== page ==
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I want to build a "Media Center" PC


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#1 s1mp13m4n

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Posted 29 November 2009 - 03:07 PM

Hello everyone. I want to start planning for a build of a "media center"PC for watching movies, TV, music, etc. I would like a quality but in-expensive stand alone unit for this. I would like to have all my music and movies stored on the hard drive and also have it work like a DVR for recording TV shows that I like. I am not planning on gaming with it or surfing the web with it, strictly entertainment. I want to do this using an easy to install version of Linux. Purchasing Windows would add to the cost of the machine. I am looking for something tried and true, not bleeding edge. Something that "just works", "set it and forget it" type of build. I am not sure of a budget, I am just planning and thinking right now. I like to do this as in-expensively as I can but yet still get a quality build. Thank you for all your advice. This unit would be hooked to a TV and home audio system for video and sound.

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#2 dpunisher

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Posted 29 November 2009 - 04:02 PM

I want to do this using an easy to install version of Linux.


First, find a TV card with the functions (HDMI/DVR/playback etc) that is linux supported. I looked around and couldn't find one.

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#3 RainbowSix

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Posted 29 November 2009 - 07:15 PM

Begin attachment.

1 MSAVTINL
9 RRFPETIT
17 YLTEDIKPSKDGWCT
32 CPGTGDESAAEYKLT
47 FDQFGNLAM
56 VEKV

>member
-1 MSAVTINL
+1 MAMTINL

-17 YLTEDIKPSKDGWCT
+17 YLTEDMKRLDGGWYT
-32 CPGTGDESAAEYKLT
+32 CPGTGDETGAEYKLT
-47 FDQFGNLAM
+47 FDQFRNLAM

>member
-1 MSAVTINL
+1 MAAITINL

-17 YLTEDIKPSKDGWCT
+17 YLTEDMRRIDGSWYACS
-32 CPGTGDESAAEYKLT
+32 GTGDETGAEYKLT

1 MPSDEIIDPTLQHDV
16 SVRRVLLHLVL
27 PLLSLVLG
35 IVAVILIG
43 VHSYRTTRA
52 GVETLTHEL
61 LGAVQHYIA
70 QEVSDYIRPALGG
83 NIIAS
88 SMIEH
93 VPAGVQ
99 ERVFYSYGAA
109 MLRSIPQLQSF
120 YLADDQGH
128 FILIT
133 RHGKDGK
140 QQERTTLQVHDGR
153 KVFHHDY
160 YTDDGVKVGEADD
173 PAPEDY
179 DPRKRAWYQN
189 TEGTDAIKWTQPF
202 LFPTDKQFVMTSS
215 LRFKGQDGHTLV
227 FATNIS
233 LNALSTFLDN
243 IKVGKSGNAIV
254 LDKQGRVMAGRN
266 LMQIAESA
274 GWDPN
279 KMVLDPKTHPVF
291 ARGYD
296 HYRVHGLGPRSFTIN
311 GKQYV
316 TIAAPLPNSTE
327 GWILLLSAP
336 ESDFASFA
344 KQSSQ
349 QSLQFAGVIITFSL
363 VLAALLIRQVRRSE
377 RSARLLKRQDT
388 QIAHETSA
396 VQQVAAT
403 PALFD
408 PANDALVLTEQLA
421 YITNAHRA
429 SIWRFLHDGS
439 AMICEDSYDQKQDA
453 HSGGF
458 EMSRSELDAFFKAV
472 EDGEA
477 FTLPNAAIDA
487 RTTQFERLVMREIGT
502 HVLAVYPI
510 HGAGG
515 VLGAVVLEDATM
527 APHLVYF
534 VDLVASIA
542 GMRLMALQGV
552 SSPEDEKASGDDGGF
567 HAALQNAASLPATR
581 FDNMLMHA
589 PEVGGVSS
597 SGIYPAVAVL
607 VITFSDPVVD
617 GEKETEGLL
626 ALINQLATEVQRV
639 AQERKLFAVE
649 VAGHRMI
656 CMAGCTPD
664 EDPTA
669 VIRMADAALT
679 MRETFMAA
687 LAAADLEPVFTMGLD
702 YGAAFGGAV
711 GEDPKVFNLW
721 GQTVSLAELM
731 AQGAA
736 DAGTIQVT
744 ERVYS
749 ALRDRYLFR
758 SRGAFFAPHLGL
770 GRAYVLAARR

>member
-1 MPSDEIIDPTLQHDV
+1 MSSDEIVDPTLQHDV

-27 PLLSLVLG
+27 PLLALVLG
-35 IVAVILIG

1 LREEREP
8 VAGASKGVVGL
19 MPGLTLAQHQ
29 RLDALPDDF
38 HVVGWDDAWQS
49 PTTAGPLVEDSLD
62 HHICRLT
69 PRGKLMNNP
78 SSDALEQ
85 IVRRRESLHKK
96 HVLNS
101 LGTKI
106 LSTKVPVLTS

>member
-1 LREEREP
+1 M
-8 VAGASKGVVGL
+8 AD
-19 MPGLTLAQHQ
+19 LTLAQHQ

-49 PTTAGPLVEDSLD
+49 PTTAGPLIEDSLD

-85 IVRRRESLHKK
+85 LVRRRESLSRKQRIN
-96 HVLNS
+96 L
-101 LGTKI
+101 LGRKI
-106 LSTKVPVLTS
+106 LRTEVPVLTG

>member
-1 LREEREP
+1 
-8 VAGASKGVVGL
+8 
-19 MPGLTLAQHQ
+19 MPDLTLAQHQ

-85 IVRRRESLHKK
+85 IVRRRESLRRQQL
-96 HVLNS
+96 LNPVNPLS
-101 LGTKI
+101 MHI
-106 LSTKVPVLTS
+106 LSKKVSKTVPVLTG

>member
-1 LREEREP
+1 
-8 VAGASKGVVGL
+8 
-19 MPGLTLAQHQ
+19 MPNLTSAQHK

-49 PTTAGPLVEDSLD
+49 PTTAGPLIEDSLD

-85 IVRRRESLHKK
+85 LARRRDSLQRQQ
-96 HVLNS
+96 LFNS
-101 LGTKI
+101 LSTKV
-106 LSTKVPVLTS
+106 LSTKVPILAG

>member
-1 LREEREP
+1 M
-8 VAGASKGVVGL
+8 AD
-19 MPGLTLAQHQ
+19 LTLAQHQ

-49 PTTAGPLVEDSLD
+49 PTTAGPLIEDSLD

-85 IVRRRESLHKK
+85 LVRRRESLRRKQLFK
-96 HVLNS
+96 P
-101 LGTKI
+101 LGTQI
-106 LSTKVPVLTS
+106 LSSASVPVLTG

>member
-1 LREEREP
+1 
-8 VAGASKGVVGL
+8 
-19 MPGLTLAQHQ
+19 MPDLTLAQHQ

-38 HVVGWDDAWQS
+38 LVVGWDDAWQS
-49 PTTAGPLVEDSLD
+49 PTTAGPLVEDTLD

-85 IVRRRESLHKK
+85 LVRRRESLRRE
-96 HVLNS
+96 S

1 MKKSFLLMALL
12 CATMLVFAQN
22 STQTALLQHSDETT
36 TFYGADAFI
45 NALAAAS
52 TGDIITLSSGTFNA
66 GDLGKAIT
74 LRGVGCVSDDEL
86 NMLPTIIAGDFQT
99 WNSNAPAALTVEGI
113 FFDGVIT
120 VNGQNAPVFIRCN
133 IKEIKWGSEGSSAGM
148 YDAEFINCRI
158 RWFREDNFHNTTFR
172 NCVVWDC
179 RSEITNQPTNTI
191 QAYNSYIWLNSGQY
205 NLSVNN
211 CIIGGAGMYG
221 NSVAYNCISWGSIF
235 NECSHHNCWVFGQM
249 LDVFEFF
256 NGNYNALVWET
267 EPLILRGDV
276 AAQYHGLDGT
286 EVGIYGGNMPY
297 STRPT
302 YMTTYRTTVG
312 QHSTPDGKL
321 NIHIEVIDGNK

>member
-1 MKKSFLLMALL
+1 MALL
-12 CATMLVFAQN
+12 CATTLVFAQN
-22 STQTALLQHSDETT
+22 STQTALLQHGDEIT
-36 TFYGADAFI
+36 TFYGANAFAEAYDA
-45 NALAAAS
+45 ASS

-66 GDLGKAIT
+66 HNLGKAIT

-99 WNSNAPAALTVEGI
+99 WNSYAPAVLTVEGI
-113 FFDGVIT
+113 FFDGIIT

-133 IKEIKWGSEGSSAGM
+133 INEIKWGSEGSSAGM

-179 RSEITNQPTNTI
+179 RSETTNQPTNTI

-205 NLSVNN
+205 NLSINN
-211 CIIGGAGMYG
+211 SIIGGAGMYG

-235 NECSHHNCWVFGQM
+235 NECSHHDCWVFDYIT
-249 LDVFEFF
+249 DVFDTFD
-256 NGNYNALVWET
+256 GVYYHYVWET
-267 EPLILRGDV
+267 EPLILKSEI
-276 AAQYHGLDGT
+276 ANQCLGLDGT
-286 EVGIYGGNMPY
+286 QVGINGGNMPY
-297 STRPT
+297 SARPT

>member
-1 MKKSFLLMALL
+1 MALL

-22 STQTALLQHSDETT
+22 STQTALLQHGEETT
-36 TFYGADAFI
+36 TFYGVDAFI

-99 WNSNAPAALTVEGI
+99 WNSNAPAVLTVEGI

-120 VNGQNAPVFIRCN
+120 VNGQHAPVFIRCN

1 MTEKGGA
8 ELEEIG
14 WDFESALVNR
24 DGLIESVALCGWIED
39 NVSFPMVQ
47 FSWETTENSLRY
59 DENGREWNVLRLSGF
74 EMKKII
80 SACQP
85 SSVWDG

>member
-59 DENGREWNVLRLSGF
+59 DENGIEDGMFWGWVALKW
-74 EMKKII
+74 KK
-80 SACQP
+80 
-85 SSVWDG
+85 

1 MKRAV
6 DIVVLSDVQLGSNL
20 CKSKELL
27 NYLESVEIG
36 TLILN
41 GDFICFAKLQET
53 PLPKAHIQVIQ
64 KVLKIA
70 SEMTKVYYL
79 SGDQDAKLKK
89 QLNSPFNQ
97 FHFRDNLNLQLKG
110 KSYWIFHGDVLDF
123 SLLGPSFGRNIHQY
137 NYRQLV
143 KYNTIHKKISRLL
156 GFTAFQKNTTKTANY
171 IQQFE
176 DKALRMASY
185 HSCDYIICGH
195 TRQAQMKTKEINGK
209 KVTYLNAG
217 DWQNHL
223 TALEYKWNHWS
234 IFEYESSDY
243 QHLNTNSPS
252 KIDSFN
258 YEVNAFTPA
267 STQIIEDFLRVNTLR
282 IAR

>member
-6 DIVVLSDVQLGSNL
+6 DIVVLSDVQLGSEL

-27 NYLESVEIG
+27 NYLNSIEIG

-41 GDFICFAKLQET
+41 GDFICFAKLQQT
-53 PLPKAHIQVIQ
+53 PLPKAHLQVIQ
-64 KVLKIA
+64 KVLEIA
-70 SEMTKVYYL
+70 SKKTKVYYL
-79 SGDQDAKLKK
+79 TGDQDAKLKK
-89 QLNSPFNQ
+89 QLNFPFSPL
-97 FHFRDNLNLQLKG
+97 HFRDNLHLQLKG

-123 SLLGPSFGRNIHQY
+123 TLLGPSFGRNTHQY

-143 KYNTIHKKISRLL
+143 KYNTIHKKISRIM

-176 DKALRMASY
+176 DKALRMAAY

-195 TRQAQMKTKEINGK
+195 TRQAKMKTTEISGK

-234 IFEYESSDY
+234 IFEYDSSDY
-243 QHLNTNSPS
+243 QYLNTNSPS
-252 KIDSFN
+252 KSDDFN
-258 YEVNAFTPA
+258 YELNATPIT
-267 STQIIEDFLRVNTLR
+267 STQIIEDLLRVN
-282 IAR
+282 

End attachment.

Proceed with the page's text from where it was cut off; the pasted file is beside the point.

You do realize that the codecs for playing DVDs, MP3s, and other media aren't free, right? A complete set of codecs sold by Fluendo costs 28 euro, which is about $42.

Not even their "free" MP3 codec is free.

If you are living in a country where the MP3 patents don't apply, you are entitled to use the source code provided by Fluendo (or anyone else) to get legal MP3 support onto your Unix/GNU/Linux desktop.

In contrast, if you live in a country where patents do apply, or if you are a distribution maker working in countries where the patents apply, you need the licensed binary from Fluendo. If this is the case, please be aware that, even if our binary is made from MIT licensed source code, the resulting binary, combined with our license, is not free software, at least not GPL-compatible.


Edited by RainbowSix, 29 November 2009 - 07:17 PM.

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#4 sleepwalker

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Posted 02 December 2009 - 01:46 AM

Sorry my mistake,Didn't see" I want to do this using an easy to install version of Linux".

Edited by sleepwalker, 02 December 2009 - 01:53 AM.


#5 audioAl

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Posted 03 December 2009 - 09:02 AM

Mint Gloria is great for audio, HTPC's, I got 32 bit and 64 bit os for Linux openSUSE with a Linux magazine for $17.00. That's cheap! There is a new Mint out now but I haven't heard any news about it,Alan
Windows Vista Ultimate 64 bit/Intel e5300 cpu/ASRock G41M-LE mainboard/G max4500 onboard graphics/4gigs OCZ 800Mhz ram/ VIA onboard HD Vinyl audio/Yamaha RX-V465 HT receiver/ Cambridge SoundWorks and Infinity RS1001 speakers




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